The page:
If you’re one of the millions looking to purchase a used car this year, you probably have lots of questions about the process. How can I buy a used car without getting ripped off? What should I look for? Do I need to make preparations before I start looking? Follow these tips to get ready to buy a used car and avoid getting ripped off in the process.
Money, Money, Money
Before you even look for a used car, determine how much money you have to work with.
“If you expect to take out a loan, your car payment shouldn’t exceed 20 percent of your take-home pay. If you’re already on a tight budget, shoot for a smaller payment.” — Alex Perdikis
And, don’t forget to work in insurance and maintenance costs in as well.
If you plan to purchase a used car from a private party or an out of warranty vehicle, have some funds set aside for unexpected repairs and to pay a mechanic to check the car before you purchase it.
Target Your Brands
Build a list of acceptable car models in your price range. Some brands, such as Toyota and Honda have a resale value higher than some Ford and Kia models. Use online tools to research, read reviews and compare prices.
Choose your required amenities ahead of time as well. Do you need a 4-door vehicle? Can you get by in a smaller car or do you need something to haul the kids’ soccer team? Figuring out what to look for ahead of time keeps you from getting swept away in the “I love the way it looks” emotional buy.
Where to Buy?
You can find used cars all over —next door, your cousin Vinnie, used car lots, new car lots, print and online ads. You can even purchase cars through eBay. Where should you go?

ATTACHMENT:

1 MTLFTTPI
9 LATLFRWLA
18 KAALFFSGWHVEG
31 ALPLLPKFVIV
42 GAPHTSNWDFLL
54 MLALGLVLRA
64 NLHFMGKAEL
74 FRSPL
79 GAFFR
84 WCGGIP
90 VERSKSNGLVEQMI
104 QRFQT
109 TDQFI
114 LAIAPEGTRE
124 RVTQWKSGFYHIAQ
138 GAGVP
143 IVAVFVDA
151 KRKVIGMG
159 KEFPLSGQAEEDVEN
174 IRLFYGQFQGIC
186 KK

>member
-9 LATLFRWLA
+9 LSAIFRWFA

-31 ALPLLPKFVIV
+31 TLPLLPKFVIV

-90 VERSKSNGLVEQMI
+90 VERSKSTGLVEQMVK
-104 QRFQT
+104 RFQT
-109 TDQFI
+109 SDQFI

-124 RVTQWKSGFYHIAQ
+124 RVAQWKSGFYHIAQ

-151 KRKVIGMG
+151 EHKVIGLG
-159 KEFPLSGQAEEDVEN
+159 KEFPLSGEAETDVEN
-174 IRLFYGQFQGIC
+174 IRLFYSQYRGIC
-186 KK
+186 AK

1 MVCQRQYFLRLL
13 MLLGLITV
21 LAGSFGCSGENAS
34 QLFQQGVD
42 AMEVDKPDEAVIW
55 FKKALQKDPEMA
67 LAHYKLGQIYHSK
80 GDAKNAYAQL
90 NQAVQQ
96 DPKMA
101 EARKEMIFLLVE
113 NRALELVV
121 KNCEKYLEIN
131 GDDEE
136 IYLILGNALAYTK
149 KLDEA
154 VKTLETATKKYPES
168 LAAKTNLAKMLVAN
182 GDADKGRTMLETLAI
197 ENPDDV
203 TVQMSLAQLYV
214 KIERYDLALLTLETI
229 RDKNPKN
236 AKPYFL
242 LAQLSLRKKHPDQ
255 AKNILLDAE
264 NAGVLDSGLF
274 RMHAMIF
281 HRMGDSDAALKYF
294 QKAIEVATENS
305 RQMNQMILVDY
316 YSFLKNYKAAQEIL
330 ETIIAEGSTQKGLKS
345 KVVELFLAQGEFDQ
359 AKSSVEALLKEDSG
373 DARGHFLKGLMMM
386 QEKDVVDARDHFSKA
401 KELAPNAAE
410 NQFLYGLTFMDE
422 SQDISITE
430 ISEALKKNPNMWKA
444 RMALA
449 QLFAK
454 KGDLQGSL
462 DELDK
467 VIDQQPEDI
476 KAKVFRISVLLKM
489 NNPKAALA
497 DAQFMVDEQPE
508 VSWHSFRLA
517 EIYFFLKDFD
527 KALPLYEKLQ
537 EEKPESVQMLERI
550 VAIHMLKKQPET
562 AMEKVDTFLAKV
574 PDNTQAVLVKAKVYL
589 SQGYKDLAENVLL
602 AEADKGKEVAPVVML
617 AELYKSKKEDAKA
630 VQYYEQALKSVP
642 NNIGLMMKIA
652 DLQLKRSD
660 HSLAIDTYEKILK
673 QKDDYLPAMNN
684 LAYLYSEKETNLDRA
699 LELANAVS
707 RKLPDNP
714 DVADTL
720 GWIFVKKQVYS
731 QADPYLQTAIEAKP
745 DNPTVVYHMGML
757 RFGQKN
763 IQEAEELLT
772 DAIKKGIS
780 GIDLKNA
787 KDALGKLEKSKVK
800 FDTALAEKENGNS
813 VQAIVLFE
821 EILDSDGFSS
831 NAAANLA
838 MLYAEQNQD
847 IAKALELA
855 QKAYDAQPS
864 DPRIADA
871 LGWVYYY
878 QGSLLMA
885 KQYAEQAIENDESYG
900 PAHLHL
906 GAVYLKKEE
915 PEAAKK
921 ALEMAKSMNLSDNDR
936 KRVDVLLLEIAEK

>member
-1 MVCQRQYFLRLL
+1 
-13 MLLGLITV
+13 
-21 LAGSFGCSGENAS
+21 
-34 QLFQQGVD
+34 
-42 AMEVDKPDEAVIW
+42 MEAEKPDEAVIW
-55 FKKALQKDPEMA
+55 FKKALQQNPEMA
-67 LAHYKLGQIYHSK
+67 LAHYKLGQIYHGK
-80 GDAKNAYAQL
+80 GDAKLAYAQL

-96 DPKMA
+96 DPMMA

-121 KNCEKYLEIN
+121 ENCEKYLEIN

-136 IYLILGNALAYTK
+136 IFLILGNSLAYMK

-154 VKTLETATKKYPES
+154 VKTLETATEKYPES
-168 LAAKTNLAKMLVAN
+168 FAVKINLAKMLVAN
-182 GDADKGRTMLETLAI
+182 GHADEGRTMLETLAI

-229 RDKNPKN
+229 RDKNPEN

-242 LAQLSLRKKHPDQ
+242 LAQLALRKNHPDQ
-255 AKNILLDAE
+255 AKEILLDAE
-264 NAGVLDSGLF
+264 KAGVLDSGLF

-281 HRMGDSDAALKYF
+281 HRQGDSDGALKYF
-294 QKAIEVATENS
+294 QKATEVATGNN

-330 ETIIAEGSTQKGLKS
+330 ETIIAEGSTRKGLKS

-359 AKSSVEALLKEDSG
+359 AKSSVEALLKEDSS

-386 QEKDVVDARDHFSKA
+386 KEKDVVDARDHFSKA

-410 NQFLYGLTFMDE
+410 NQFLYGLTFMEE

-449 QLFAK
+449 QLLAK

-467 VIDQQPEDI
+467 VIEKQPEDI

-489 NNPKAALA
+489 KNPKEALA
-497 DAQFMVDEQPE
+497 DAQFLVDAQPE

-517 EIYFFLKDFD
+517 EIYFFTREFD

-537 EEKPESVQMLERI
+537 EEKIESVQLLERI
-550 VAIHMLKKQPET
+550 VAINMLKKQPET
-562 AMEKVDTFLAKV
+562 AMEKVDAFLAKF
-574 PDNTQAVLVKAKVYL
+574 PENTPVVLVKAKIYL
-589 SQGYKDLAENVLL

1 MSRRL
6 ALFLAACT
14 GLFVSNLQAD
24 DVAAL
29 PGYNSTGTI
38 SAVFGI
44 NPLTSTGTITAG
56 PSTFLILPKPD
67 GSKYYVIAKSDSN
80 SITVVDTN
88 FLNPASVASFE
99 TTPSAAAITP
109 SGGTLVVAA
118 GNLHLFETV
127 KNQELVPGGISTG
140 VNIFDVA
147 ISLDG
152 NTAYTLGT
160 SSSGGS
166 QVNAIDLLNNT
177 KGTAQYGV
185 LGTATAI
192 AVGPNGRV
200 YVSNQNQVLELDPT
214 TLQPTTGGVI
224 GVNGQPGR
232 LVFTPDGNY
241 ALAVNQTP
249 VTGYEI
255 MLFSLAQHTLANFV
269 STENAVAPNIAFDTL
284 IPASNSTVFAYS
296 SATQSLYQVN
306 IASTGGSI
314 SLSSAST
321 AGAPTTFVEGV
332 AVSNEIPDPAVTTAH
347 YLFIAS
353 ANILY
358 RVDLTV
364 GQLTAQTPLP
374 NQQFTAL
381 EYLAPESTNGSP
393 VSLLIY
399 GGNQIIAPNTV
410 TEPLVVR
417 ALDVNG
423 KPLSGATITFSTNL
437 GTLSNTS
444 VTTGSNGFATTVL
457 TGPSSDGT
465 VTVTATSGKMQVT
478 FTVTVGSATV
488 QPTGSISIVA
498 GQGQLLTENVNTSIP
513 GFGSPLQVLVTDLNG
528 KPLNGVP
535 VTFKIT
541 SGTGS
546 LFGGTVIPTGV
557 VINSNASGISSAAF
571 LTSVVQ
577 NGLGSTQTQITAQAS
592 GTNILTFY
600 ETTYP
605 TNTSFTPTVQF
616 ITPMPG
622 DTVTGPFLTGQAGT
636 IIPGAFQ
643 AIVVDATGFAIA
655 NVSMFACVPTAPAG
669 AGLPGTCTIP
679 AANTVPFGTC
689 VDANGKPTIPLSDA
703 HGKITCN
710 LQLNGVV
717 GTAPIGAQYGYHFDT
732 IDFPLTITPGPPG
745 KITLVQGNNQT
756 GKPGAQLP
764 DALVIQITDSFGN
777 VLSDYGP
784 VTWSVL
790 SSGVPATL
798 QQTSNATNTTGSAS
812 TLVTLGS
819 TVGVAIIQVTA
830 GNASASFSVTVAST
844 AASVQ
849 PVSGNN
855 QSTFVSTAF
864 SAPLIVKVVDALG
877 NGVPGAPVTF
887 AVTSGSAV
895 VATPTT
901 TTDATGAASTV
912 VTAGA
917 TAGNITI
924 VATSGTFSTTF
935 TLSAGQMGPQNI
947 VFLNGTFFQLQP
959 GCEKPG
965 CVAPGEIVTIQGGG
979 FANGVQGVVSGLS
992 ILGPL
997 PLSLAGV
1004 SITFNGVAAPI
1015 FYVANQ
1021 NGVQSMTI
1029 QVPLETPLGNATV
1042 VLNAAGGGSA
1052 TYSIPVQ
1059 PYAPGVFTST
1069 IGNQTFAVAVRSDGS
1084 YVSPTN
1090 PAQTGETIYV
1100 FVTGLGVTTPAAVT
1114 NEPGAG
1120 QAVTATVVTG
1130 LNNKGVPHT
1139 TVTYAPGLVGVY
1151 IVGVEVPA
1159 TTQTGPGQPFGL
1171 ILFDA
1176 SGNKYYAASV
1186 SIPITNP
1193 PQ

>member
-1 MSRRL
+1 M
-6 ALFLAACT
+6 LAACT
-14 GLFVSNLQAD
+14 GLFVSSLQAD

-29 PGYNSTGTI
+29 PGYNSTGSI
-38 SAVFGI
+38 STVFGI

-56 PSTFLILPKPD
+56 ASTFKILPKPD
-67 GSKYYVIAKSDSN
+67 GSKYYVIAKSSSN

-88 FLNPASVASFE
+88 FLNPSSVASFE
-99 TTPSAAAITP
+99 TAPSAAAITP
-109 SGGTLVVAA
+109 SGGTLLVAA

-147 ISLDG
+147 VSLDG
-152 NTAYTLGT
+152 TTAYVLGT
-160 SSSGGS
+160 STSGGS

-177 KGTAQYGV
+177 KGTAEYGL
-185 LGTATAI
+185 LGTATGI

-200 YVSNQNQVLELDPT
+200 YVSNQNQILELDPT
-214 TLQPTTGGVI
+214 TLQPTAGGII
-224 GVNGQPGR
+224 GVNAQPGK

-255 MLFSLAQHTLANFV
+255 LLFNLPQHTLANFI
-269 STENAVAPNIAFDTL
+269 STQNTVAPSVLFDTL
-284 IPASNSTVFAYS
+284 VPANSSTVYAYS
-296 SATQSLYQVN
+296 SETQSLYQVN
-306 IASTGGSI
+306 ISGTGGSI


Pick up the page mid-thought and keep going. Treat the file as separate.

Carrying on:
Buying from a private party is the least expensive option. It’s also the riskiest. Used cars are sold “as is” unless the seller provides some type of promise to fix specific items after the purchase. Most private parties don’t do that.
Buying from a relative is sometimes an option. Think twice about doing it, though. There’s always the possibility that a used car could come between you and the family member. Before moving ahead, consider whether it’s worth the risk.
Car dealers usually have a variety of used cars with a couple of different options for you to choose from. If the car you’re looking at is less than 5 years old, consider a certified preowned (CPO) vehicle. Will a CPO cost more? Yes. But, a CPO is certified and warranted by the manufacturer, not just the dealership. You’ll have stronger protections with a CPO.
Many dealers offer their own or a third party warranty for purchase with a used car. Read any such warranties carefully before signing. Make sure you understand everything in the warranty and read the fine print about what’s covered, what’s not and the length of coverage.
Before you purchase from a private party or a vehicle that has no warranty, pay to have a trusted mechanic check the car out. In addition, get a vehicle history report before buying to make there are no unpleasant surprises in the vehicle’s past.
Stay within your budget, do your research and check the car thoroughly before you buy. That’s the best way to buy a used car and not live to regret it.
Alex Perdikis, Koons of Silver Spring general manager and owner, lives in Chevy Chase with his wife and daughters.